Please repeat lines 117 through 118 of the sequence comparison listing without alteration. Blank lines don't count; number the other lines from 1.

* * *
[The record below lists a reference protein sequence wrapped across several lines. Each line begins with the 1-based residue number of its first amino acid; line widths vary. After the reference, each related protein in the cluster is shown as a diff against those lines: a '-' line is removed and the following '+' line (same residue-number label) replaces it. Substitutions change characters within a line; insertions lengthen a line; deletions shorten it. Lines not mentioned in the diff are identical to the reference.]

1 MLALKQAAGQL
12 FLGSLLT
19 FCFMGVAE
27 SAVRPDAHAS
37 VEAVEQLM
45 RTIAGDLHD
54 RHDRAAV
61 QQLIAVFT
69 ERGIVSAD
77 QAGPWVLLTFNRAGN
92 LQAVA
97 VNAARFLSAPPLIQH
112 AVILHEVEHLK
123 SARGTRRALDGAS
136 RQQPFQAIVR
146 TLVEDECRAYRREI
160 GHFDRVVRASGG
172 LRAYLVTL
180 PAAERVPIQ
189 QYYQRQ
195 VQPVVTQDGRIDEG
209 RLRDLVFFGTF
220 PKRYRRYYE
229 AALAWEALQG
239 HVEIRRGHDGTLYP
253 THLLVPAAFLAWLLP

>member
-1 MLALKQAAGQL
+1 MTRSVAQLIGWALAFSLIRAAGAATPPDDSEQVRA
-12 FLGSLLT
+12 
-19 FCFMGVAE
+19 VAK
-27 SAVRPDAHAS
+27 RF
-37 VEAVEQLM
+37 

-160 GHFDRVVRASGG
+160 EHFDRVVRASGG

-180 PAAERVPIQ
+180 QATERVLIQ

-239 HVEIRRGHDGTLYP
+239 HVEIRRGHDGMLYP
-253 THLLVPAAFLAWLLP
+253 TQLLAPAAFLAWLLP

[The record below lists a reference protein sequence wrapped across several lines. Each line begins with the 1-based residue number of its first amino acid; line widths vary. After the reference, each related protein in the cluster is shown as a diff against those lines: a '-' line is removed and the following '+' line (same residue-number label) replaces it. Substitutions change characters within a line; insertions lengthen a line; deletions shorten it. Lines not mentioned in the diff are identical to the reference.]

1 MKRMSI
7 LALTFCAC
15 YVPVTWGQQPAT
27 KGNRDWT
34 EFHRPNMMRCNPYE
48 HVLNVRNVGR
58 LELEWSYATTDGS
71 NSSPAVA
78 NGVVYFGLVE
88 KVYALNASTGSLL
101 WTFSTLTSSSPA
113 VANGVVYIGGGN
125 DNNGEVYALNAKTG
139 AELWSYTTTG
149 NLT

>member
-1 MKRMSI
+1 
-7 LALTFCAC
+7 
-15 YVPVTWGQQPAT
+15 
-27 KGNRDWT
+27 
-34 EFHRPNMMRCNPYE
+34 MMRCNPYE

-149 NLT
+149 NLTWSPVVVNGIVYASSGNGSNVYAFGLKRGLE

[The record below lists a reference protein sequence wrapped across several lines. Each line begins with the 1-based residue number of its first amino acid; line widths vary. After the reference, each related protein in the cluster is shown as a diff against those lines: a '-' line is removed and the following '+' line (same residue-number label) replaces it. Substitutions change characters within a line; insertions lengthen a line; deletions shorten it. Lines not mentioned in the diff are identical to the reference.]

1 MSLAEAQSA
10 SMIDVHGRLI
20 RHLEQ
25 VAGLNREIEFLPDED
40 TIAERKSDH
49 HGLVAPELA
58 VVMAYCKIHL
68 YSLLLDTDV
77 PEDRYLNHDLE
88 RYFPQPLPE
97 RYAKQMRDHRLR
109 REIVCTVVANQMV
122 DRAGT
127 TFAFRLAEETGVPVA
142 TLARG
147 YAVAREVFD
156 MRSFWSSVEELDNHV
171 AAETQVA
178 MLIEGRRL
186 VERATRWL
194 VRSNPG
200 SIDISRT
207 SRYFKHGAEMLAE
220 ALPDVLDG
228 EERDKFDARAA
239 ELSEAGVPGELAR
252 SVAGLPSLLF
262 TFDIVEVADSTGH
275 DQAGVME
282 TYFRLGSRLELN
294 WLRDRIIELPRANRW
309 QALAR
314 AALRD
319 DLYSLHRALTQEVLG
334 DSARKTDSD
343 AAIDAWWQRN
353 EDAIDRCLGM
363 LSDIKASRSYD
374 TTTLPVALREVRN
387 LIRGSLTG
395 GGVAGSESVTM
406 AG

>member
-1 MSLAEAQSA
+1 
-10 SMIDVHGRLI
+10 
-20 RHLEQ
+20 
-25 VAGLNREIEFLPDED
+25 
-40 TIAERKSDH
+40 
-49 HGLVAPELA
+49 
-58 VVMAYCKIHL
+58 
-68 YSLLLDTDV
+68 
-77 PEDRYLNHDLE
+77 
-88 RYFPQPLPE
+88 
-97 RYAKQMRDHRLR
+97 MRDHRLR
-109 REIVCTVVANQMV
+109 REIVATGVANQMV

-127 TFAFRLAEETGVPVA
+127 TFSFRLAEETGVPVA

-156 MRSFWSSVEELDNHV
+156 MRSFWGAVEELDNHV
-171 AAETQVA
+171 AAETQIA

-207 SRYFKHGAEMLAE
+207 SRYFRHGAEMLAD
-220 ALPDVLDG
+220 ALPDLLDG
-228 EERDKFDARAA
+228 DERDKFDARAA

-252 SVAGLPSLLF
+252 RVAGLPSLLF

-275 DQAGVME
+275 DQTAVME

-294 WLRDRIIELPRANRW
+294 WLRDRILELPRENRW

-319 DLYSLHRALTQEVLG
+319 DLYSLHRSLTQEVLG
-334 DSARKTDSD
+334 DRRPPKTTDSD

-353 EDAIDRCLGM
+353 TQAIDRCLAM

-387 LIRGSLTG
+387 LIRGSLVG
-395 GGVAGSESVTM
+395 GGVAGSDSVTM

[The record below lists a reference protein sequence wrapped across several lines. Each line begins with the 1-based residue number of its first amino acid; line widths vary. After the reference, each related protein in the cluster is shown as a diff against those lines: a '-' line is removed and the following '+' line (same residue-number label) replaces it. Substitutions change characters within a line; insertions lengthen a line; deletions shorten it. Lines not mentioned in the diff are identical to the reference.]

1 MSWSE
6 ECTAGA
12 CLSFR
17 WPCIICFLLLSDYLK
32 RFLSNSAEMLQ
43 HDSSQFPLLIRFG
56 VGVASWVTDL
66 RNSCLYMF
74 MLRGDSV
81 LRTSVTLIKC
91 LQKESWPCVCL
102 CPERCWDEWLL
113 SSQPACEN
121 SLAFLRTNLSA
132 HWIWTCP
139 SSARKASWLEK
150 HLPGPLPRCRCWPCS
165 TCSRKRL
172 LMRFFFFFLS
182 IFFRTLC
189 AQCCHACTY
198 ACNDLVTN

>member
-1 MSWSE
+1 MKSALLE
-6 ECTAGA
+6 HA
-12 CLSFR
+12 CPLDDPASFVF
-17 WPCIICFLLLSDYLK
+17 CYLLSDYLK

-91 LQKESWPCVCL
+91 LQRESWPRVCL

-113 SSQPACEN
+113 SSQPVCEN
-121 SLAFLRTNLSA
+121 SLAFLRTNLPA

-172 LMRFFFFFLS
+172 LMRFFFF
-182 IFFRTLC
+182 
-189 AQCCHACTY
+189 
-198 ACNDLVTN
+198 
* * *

395 GGVAGSESVTM
406 AG